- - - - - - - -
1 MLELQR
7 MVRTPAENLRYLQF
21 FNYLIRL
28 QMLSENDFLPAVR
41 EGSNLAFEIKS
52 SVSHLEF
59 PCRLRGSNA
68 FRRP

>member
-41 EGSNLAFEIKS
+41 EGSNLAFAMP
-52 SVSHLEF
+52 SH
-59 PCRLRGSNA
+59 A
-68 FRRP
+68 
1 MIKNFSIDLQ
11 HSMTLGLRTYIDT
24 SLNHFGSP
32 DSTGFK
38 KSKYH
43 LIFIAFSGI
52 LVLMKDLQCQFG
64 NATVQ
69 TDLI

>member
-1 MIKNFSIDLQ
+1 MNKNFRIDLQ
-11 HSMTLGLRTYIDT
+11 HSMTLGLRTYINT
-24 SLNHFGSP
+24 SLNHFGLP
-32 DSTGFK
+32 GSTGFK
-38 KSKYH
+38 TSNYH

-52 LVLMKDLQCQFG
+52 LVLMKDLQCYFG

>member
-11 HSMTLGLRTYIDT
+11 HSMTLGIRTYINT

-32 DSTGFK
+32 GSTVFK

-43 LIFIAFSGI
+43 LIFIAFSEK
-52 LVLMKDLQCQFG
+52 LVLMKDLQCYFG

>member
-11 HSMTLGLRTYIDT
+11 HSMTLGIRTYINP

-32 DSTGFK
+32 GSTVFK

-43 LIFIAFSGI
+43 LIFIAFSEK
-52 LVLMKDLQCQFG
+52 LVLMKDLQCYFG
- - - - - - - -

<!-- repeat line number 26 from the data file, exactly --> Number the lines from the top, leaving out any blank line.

69 TDLI